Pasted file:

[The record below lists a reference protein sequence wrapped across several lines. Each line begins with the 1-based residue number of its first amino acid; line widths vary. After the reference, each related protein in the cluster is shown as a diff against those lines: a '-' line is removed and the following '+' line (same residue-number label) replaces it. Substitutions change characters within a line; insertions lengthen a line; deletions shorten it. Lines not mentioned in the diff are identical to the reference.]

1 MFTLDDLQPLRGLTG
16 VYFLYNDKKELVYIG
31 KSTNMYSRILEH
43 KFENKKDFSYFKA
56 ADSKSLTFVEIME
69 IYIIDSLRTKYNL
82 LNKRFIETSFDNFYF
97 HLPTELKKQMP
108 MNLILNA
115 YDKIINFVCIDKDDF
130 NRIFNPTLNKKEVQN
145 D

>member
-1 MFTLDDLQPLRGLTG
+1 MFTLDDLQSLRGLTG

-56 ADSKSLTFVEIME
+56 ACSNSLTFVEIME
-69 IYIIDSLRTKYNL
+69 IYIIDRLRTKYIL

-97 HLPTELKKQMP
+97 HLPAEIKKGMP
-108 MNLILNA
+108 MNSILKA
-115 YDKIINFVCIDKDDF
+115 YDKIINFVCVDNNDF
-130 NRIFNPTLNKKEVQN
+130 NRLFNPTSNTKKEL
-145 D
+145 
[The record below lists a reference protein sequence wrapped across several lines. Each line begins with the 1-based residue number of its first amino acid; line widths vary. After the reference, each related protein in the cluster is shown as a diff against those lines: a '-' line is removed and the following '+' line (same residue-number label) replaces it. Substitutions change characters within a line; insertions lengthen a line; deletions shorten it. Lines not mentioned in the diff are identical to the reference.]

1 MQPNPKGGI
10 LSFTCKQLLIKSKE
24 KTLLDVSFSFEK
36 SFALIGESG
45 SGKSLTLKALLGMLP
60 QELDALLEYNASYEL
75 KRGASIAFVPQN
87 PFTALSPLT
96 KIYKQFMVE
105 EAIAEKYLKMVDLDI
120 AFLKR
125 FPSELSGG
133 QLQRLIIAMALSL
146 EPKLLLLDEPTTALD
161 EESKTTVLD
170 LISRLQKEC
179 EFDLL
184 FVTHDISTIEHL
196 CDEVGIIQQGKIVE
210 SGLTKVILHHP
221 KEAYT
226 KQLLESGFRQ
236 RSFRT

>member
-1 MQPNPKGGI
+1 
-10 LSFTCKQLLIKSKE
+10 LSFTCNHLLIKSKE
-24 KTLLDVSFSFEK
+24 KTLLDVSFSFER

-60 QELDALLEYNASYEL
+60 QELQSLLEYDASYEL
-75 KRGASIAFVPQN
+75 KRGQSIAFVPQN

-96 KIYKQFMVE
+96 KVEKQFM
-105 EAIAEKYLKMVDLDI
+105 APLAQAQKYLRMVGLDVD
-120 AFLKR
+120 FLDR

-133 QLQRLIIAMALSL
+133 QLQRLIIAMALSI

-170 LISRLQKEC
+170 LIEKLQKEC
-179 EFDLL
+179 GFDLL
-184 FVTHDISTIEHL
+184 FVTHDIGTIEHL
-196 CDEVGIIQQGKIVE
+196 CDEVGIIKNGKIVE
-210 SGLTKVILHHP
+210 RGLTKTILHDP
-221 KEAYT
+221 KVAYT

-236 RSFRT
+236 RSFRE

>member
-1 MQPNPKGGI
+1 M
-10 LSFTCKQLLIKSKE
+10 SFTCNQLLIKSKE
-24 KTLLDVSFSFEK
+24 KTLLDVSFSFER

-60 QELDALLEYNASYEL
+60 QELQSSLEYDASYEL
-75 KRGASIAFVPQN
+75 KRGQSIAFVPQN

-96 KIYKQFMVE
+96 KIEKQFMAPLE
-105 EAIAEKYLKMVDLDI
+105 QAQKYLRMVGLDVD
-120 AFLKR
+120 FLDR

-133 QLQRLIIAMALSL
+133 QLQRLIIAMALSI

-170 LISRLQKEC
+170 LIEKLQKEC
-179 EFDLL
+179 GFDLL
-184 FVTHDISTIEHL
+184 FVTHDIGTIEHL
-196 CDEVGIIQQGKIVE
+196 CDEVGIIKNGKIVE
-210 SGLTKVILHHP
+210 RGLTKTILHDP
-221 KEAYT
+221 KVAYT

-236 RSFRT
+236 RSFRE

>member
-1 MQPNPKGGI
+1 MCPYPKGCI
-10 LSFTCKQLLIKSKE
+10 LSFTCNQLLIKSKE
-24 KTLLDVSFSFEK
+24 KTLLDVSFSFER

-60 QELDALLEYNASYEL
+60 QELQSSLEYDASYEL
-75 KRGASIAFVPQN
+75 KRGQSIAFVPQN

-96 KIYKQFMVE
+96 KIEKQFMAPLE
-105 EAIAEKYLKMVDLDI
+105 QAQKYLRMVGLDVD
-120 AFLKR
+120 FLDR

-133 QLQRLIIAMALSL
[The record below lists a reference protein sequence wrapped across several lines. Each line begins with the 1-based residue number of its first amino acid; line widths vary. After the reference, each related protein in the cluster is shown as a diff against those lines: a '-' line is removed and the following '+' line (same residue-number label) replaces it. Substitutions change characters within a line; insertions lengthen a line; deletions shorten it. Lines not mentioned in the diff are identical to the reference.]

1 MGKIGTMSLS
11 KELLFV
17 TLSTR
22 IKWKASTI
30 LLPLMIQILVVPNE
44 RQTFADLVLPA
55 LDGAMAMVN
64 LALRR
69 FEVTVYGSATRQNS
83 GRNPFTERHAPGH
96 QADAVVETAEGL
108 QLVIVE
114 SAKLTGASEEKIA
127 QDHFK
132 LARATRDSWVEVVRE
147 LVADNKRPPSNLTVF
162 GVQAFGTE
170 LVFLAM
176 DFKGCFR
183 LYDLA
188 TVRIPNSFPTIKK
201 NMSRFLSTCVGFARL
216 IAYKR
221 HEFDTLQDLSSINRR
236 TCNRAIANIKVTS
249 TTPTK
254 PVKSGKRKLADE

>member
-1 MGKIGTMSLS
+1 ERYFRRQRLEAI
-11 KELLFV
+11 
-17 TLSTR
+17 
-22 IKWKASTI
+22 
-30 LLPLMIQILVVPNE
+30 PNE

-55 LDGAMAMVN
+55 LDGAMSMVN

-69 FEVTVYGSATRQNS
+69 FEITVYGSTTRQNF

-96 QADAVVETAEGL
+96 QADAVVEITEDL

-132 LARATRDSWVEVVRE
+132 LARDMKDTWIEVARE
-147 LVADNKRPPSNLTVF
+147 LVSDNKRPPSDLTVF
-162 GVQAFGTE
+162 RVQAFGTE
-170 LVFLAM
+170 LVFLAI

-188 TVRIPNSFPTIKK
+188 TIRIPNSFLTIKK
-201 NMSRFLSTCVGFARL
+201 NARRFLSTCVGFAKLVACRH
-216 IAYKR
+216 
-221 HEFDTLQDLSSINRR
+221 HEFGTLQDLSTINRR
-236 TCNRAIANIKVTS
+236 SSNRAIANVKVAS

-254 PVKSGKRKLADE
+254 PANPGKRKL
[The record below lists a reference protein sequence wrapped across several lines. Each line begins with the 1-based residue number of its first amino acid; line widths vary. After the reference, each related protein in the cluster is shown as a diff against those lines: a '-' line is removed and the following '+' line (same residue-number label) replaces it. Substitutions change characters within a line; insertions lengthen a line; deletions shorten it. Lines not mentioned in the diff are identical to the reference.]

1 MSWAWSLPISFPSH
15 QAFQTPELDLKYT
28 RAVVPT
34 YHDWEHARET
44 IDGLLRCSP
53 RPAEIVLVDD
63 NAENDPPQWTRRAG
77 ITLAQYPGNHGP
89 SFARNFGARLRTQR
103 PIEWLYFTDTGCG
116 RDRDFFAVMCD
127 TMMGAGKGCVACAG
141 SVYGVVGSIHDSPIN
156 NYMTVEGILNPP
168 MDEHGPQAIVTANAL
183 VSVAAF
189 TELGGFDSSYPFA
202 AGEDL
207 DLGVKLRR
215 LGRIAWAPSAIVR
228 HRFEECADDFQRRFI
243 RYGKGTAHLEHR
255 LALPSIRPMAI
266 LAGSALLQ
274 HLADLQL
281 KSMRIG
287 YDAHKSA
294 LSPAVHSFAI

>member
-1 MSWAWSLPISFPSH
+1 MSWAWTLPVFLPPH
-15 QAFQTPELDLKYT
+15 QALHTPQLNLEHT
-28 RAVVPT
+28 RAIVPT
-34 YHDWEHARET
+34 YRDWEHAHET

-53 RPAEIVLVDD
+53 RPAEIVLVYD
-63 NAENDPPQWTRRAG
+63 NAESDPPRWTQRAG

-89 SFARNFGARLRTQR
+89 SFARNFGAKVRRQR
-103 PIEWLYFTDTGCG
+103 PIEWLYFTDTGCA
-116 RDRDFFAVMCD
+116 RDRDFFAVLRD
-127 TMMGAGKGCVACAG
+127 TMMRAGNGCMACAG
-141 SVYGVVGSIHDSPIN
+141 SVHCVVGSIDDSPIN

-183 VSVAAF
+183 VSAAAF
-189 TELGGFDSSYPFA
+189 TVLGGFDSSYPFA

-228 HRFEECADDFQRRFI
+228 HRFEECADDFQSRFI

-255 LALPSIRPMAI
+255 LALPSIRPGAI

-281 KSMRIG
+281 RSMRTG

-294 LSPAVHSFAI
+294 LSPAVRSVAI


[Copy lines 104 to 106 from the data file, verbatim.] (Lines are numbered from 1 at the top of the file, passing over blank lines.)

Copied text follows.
+120 FLDR

-133 QLQRLIIAMALSL
+133 QLQRLIIAMALSI